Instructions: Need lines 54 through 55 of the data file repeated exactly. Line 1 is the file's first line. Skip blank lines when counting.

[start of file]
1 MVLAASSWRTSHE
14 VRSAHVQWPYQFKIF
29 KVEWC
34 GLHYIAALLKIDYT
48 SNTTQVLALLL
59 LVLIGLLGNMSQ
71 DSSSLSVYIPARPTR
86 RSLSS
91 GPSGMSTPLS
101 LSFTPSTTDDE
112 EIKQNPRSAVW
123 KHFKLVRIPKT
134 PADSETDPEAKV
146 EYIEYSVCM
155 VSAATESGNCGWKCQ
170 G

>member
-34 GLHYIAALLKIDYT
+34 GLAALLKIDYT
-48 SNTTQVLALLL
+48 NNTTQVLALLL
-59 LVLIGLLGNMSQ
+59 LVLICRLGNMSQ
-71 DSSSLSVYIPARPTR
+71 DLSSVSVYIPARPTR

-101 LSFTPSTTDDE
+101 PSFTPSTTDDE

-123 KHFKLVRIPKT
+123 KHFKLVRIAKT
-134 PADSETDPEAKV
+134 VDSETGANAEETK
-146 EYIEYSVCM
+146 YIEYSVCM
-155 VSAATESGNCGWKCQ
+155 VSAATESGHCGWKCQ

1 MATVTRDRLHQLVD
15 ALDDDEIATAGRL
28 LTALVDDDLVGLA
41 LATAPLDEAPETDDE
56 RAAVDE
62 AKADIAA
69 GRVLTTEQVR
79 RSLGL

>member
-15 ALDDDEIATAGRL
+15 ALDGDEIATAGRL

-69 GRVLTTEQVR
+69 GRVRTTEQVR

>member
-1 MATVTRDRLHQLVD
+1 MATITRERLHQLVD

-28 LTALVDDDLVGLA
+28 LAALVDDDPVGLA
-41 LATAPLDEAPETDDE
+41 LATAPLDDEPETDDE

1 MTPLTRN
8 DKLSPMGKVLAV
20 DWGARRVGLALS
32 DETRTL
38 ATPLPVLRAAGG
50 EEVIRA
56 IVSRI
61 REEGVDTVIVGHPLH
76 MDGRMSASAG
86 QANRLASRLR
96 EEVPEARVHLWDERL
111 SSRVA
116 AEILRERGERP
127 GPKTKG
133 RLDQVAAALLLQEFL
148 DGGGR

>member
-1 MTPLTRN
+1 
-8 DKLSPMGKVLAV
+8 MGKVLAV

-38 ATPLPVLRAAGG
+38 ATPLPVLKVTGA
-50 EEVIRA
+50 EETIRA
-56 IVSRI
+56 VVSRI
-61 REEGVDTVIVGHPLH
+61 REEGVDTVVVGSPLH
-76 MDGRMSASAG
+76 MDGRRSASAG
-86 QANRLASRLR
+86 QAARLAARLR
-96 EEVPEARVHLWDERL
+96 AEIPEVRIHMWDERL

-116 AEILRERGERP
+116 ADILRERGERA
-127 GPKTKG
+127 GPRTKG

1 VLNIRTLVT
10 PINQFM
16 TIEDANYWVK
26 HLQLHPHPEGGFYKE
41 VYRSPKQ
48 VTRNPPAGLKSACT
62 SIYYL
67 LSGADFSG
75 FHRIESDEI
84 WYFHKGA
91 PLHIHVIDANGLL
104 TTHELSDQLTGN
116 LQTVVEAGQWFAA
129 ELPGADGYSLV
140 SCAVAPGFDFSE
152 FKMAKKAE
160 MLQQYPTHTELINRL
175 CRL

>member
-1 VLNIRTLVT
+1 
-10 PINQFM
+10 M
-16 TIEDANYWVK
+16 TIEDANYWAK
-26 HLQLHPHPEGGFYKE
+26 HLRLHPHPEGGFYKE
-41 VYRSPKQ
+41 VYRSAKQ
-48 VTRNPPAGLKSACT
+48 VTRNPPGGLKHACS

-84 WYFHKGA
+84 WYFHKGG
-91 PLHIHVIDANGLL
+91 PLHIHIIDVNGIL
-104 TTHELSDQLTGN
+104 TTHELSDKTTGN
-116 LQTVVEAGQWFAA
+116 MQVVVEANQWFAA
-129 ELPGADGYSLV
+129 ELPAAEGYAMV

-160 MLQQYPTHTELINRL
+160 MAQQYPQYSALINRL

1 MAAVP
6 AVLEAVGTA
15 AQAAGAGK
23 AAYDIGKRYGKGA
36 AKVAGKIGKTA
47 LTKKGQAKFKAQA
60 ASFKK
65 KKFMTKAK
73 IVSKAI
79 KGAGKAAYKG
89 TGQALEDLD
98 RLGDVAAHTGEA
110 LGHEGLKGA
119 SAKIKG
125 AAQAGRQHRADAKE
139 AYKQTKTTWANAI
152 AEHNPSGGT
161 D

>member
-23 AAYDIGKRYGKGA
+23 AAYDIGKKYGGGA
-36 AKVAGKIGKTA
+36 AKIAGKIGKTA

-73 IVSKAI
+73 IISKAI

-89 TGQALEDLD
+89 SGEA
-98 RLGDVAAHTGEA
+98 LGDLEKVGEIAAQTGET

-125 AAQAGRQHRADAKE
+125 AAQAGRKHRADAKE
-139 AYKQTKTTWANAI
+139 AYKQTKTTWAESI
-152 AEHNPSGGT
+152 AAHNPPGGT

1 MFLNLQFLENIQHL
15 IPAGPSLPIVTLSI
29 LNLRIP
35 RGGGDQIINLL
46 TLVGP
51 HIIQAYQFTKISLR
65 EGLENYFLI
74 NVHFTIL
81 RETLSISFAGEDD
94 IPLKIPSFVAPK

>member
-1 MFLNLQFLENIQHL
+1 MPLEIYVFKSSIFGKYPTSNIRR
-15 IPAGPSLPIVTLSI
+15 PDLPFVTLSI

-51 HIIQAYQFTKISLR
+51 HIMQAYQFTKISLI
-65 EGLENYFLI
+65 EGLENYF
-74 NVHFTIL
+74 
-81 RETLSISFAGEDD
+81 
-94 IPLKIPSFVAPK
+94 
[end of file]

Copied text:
-41 LATAPLDEAPETDDE
+41 LATAPLDDEPETDDE